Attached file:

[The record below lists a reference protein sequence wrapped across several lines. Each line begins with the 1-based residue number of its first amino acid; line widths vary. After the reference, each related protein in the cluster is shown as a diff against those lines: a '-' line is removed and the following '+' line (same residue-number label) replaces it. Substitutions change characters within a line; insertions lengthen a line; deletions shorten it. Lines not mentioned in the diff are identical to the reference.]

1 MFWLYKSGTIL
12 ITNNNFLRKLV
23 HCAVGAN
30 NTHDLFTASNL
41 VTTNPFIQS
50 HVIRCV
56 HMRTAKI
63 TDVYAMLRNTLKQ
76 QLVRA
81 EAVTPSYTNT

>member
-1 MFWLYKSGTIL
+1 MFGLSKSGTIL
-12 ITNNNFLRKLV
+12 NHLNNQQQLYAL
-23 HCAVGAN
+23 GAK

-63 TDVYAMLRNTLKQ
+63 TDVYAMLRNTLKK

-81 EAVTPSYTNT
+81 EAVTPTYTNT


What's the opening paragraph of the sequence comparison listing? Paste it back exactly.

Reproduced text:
[The record below lists a reference protein sequence wrapped across several lines. Each line begins with the 1-based residue number of its first amino acid; line widths vary. After the reference, each related protein in the cluster is shown as a diff against those lines: a '-' line is removed and the following '+' line (same residue-number label) replaces it. Substitutions change characters within a line; insertions lengthen a line; deletions shorten it. Lines not mentioned in the diff are identical to the reference.]